Community Legal Service:
Contracts in the Not for Profit Sector
Many agencies in the not for profit sector (e.g. law centres, Citizens Advice Bureaux) are now providing a case work service to clients via contracts with the Legal Services Commission. How do these work and are there any implications for lawyers and advice workers with disabilities?
The Legal Services Commission (LSC for short) is at pains to point out that the contract they make is with the agency and not with any individual employed by that agency. The LSC contracts with the agency for the latter to deliver a number of hours of advice/case work to clients who pass the Community Legal Service (CLS) means test. The money paid includes allowances for management, supervision and administration but the case worker needs to be able to demonstrate that they personally have clocked up per working day 5 hours of "billable" work e.g. face to face advice, composition of letters etc. Work done has to be recorded in six minute units. Allowance is made for a total period of 8 weeks per year when the
case worker is not expected to be at their desk working. This does not give much time for paid holidays, bank holidays, training days, sickness and other disasters such as office burglaries, computers crashing, clients not arriving, public transport problems etc.
Do these contracts have implications for lawyers and advice workers with disabilities?
The CLS Support Project of the Advice Services Alliance (an umbrella organisation for advice agencies) has recently started to email to their members bulletins which give details of the remedial action the LSC " might take against your organisation if it is underperforming against contract." For instance in the event of an underperformance ( e.g. the case worker not clocking up enough hours) the LSC can reduce the
quarterly payments they make to the agency. It is clear that the LSC is most anxious to only pay the agencies in respect of actual work done.
There is a complicated set of allowances which the agency can apply for in writing in certain circumstances and one of the criteria to obtain the benefit of same can be to show " good reason" (an undefined term) for the underperformance. The LSC do give staffing issues, including sickness, as one of the examples of what might amount to "good reason" for the underperformance. However despite the existence of the allowances, it would appear that not for profit agencies are suffering adverse effects because of the above system. Anne Lewis, Policy Director at the Advice Services Alliance, says that the feedback from advice agencies indicates that there are three main reasons for not for profit agencies not meeting their targets. These are difficulty in staff recruitment to work under CLS contracts, maternity leave and sickness absence.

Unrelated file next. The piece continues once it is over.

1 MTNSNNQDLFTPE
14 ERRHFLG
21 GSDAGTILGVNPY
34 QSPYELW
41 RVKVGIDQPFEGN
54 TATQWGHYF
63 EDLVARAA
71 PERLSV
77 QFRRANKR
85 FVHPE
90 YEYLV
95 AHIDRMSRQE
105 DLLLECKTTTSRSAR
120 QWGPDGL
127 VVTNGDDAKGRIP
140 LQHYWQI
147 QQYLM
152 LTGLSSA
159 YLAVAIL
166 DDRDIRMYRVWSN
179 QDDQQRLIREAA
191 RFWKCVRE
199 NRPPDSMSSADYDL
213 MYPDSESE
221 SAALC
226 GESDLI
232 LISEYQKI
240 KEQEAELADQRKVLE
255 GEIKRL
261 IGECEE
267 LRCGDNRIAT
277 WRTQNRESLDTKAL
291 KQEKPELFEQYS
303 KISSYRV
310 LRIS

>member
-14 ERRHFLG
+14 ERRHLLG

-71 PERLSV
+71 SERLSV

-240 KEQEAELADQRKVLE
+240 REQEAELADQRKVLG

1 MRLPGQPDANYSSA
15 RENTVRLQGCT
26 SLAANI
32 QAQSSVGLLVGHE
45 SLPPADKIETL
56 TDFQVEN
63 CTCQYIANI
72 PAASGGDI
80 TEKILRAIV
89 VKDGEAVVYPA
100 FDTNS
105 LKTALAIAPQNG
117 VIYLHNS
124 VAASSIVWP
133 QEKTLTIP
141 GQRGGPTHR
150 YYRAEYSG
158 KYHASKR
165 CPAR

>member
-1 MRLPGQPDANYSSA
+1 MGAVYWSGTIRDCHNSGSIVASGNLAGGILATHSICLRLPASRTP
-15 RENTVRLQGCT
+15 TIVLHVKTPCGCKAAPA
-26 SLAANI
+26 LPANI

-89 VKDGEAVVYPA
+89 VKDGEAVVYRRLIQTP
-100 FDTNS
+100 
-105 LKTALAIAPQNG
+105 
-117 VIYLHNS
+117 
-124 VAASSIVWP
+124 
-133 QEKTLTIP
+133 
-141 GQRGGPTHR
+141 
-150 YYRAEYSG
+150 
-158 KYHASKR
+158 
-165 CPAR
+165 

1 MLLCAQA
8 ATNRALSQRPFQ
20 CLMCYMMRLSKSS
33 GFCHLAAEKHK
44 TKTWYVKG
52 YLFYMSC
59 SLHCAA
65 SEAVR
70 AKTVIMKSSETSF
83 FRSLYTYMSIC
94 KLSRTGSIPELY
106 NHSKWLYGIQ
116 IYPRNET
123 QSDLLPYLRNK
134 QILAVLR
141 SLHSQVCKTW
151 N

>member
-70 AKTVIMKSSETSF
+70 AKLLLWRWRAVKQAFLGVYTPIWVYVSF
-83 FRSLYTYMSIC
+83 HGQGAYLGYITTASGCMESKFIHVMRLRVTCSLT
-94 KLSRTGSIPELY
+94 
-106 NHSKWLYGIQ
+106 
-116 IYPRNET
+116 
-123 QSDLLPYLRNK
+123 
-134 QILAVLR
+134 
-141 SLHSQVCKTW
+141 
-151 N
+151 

What could be the result of the above situation? It is common for not for profit agencies to provide in contracts of employment for up to six month paid sick leave if the employee becomes sick. Although some of this expense can be recouped via statutory sick pay, the agency will still usually be left short and probably would not be able to employ a locum to perform the hours in the absence of the case worker. If the absent caseworker is being funded via an LSC contract then the agency could end up having to pay money back to the LSC because the case work targets have not been met. Could this lead to a redundancy situation? Alternatively does this amount to a disincentive for not for profit agencies to employ anyone who might ever be sick? If so, are LSC contracts of this sort complying with the spirit of the Disability Discrimination Act even if they cannot be said to amount to an actual breach of its provisions?
Central government appears to want advice services to be delivered to badly off members of the public. However by putting a fence between themselves and the case worker, in the form of the not for profit agencies, it is arguable that they are escaping responsibility for case workers who become ill.